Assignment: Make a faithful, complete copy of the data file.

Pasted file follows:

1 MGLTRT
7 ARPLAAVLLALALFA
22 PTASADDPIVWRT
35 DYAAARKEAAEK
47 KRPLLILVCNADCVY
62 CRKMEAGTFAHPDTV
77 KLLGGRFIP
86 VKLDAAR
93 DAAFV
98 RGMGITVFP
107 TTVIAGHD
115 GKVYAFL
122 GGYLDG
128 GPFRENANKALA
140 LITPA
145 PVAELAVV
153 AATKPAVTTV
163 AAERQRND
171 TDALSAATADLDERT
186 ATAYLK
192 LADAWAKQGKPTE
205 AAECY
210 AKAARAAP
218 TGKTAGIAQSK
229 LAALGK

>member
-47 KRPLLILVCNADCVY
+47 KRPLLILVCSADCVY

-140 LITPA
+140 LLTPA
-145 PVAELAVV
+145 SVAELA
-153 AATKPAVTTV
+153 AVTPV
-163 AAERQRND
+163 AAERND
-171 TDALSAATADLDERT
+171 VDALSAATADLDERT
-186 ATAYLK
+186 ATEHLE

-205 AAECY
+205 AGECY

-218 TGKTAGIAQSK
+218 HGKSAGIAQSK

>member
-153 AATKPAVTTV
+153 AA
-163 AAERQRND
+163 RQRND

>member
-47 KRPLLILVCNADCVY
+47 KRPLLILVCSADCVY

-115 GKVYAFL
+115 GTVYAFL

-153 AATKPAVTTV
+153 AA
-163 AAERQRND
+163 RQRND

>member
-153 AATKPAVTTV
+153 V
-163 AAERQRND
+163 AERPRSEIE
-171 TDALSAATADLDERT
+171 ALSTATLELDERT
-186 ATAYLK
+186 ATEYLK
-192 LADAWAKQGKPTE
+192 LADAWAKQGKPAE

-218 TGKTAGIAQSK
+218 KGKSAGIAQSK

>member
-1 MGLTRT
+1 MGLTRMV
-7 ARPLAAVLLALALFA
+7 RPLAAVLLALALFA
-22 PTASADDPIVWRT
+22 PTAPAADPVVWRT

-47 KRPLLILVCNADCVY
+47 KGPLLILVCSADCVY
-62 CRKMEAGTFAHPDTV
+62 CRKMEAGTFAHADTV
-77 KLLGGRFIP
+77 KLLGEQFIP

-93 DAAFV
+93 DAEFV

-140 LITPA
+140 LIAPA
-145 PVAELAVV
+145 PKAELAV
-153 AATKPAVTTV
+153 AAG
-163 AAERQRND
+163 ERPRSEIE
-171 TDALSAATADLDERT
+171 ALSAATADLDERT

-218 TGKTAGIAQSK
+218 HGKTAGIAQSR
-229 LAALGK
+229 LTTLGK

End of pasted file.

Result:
1 MGLTRT
7 ARPLAAVLLALALFA
22 PTASADDPIVWRT
35 DYAAARKEAAEK
47 KRPLLILVCNADCVY
62 CRKMEAGTFAHPDTV
77 KLLGGRFIP
86 VKLDAAR
93 DAAFV
98 RGMGITVFP
107 TTVIAGHD
115 GKVYAFL
122 GGYLDG
128 GPFRENANKALA
140 LITPA
145 PVAELAVV
153 AATKPAVTTV
163 AAERQRND
171 TDALSAATADLDERT
186 ATAYLK
192 LADAWAKQGKPTE
205 AAECY
210 AKAARAAP
218 TGKTAGIAQSK
229 LAALGK

>member
-47 KRPLLILVCNADCVY
+47 KRPLLILVCSADCVY

-140 LITPA
+140 LLTPA
-145 PVAELAVV
+145 SVAELA
-153 AATKPAVTTV
+153 AVTPV
-163 AAERQRND
+163 AAERND
-171 TDALSAATADLDERT
+171 VDALSAATADLDERT
-186 ATAYLK
+186 ATEHLE

-205 AAECY
+205 AGECY

-218 TGKTAGIAQSK
+218 HGKSAGIAQSK

>member
-153 AATKPAVTTV
+153 AA
-163 AAERQRND
+163 RQRND

>member
-47 KRPLLILVCNADCVY
+47 KRPLLILVCSADCVY

-115 GKVYAFL
+115 GTVYAFL

-153 AATKPAVTTV
+153 AA
-163 AAERQRND
+163 RQRND

>member
-153 AATKPAVTTV
+153 V
-163 AAERQRND
+163 AERPRSEIE
-171 TDALSAATADLDERT
+171 ALSTATLELDERT
-186 ATAYLK
+186 ATEYLK
-192 LADAWAKQGKPTE
+192 LADAWAKQGKPAE

-218 TGKTAGIAQSK
+218 KGKSAGIAQSK

>member
-1 MGLTRT
+1 MGLTRMV
-7 ARPLAAVLLALALFA
+7 RPLAAVLLALALFA
-22 PTASADDPIVWRT
+22 PTAPAADPVVWRT

-47 KRPLLILVCNADCVY
+47 KGPLLILVCSADCVY
-62 CRKMEAGTFAHPDTV
+62 CRKMEAGTFAHADTV
-77 KLLGGRFIP
+77 KLLGEQFIP

-93 DAAFV
+93 DAEFV

-140 LITPA
+140 LIAPA
-145 PVAELAVV
+145 PKAELAV
-153 AATKPAVTTV
+153 AAG
-163 AAERQRND
+163 ERPRSEIE
-171 TDALSAATADLDERT
+171 ALSAATADLDERT

-218 TGKTAGIAQSK
+218 HGKTAGIAQSR
-229 LAALGK
+229 LTTLGK